In a perfect world, then, my hour’s work would return to me somewhere between 55 and 65 US dollars.

Ah, but it is not a perfect world. I haven’t addressed a single envelope, nor signed a single copy, nor taken them to a mailbox. And what about tax? Tax in Arizona is pretty near 10 percent, so if this enterprise goes beyond about $400 gross sales, more or less (informal opinion from a CPA friend of mine who will go unnamed), there goes a dollar a copy. And if sales go into the ozone, which, based on experience, has about the same chance as a snowball in Hell, why then I’d need to set up a sole proprietorship or an LLC. A good problem to have, to be sure, but, Friends, you know something? I’m not in it to get rich. The IMMENSE, HUGE value I get from doing stuff like this is in the thrill of Creation and the ambrosia of Approbation. I have already gotten 90% of that sort of Profit and I am content. 🙂

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20210929_151019For the entire month of September I had display space at Bookmans Entertainment Exchange, a charming emporium just north of the Northern Ave Light Rail exit, and on the 29th I was the “Meet the Artist” artist, doing free sketches and demonstrating Acrostic Poetry construction.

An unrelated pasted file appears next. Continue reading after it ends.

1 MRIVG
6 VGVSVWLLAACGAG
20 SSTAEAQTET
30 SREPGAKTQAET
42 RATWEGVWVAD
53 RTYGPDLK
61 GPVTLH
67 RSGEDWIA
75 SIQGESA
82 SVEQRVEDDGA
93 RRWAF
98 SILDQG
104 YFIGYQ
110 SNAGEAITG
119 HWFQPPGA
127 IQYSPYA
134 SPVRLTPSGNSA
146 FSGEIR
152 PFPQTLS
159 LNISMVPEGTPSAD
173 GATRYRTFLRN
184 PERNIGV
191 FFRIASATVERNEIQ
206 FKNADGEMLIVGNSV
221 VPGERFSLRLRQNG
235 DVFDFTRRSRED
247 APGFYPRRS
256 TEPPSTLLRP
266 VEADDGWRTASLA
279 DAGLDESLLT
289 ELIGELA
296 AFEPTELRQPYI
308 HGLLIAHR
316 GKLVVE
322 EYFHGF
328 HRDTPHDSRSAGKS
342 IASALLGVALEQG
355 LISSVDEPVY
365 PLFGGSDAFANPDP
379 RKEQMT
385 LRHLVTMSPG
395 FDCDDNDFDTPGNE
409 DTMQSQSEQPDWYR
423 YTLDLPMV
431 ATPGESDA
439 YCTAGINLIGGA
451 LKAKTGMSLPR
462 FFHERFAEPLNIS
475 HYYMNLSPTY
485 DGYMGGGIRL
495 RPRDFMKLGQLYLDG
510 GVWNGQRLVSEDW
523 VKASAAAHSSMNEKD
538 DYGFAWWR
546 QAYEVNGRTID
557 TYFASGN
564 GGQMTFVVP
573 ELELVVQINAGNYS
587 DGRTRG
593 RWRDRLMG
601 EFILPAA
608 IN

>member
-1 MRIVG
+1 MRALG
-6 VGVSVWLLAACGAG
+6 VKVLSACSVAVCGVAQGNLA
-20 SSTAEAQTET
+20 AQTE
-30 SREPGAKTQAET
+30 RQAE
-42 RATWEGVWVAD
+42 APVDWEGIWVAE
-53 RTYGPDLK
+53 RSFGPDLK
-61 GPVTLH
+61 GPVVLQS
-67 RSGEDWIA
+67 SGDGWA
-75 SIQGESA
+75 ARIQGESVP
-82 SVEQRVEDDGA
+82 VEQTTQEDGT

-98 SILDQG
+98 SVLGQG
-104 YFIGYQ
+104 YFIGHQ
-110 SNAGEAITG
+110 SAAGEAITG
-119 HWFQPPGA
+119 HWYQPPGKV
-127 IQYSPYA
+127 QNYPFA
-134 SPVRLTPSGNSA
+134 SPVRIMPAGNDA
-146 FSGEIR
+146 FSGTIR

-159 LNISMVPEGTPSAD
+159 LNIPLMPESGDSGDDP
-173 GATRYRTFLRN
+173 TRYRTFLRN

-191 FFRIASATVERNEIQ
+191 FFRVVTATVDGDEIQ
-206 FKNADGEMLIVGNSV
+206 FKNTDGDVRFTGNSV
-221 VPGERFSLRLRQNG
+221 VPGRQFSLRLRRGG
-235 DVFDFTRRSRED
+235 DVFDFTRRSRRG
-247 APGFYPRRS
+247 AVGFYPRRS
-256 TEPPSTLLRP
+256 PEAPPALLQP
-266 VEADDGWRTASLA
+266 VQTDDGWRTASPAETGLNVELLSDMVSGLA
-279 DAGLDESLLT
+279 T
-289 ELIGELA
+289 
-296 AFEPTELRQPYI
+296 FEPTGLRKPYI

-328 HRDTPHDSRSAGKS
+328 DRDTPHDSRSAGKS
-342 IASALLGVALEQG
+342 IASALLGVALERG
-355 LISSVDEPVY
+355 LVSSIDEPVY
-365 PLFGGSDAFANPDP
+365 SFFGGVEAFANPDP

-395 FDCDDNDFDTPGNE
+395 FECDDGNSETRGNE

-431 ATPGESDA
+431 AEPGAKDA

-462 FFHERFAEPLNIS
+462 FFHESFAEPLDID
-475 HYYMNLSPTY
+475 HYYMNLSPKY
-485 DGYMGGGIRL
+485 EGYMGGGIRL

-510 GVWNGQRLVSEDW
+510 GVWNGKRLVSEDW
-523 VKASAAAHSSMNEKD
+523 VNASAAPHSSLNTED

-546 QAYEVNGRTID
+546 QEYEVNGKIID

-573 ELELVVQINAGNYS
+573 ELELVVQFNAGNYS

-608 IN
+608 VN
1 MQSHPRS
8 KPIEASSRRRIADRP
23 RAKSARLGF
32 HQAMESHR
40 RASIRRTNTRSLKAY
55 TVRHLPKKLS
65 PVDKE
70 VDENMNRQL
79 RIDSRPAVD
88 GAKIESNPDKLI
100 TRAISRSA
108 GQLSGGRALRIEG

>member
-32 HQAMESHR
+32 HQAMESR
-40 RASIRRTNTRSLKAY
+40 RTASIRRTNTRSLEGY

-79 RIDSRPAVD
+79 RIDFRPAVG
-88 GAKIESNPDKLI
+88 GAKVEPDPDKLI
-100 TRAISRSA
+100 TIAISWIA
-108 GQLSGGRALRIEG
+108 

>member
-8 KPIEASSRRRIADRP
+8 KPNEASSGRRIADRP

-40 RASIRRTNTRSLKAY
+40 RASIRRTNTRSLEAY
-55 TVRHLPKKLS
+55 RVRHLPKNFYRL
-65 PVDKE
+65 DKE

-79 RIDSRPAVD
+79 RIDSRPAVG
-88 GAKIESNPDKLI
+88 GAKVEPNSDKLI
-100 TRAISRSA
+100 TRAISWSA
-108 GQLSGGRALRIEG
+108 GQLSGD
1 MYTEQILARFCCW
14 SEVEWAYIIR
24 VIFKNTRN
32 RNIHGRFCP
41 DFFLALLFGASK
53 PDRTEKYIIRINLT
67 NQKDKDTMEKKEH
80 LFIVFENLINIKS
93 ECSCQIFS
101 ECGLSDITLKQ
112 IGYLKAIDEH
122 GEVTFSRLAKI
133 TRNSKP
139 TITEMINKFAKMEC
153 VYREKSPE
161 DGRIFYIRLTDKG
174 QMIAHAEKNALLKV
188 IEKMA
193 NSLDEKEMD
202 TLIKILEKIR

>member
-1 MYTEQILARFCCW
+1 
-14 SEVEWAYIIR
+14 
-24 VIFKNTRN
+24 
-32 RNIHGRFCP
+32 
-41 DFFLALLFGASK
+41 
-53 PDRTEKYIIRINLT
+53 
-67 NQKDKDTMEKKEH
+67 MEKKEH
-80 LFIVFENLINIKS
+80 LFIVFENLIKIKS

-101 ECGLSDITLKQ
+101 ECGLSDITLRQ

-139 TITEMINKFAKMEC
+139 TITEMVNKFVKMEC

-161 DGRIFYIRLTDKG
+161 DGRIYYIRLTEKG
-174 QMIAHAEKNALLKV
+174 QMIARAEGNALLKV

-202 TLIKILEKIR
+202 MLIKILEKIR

The 29th also coincided with my publication of Volume II of my Lives of the Eminent Poets of Greater Phoenix, AZ series.

I also drew free sketches for customers. This lady wanted the “S” Superhero symbol. I was glad to try. When I asked her name she said “Superwoman.”

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I also offered for sale merchandise that included postcards and refrigerator magnets of my artwork.

I didn’t make much money with this venture, but I think I made a ton of FUTURE money if I act on what I learned. Next time an arts or crafts fair nearby has a call for vendors, and there are no scheduling conflicts, I may just take another flying leap. 🙂